Two recent steps towards a statistically objective phylogenetic species concept have used bifurcating trees in a maximum likelihood or Bayesian framework. Matz & Nielsen (2005)
and Nielsen & Matz (2006)
developed a likelihood ratio test for inclusion of a test sequence in a single species sample. Pons et al. (2006)
identified the boundary between two species as a shift from short branches within taxa (caused by coalescence processes in populations) to long branches between taxa (caused by speciation and extinction events), analogous to the difference between within- and among-species lineage sorting evident in statistical parsimony networks.
Recent analyses of specific taxa (cited above) show that the 95% parsimony connection limit can provide an additional and simple quantitative standard for phylogenetic species (Monaghan et al. 2006
). Our review and reanalyses suggest that this standard has a low rate of false-positive errors across a broad range of taxa, speciation problems and genetic markers, and that it may be generally useful for assigning unknown specimens to known, well-sampled taxa (DNA barcoding as defined by Vogler & Monaghan 2007
). This approach might be particularly useful for barcoding studies in which morphological or ecological species markers are labile (such as caterpillar host plant use by INGCUP and FABOV forms of A. fulgerator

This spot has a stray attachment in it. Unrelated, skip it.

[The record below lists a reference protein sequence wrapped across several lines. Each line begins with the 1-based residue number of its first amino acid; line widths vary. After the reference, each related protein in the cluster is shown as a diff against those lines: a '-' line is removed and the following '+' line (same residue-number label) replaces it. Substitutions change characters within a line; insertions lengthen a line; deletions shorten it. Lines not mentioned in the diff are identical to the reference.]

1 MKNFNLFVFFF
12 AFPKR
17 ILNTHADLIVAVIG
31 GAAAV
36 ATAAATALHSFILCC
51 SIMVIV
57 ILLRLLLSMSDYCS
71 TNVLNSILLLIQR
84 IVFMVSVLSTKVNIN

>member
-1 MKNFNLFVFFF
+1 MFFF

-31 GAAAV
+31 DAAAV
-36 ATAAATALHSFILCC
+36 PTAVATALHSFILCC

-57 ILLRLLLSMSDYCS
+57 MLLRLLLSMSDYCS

; Hebert et al. 2004
). The parsimony connection limit appears to have a higher true-positive rate for successful identification of known species boundaries, and by extension for discovering new cryptic species from sequence data (DNA taxonomy; Vogler & Monaghan 2007
), when applied to non-recombining loci with rapid lineage sorting (mtDNA; Moore 1995
). In contrast, frequent recombination between nuclear alleles (and the associated intraspecific homoplasy) may limit the rate at which ancestral polymorphisms shared between recently diverged species are lost from one (or both) of them by lineage sorting and thus reduce the rate at which haplotype differences between sister species approach the parsimony connection limit. Within these constraints, our observations and those of other recent studies suggest that the 95% parsimony connection limit might provide a useful general tool in species assignment (conventional DNA barcoding), species discovery (more controversial DNA taxonomy) and other applications in evolutionary ecology and conservation.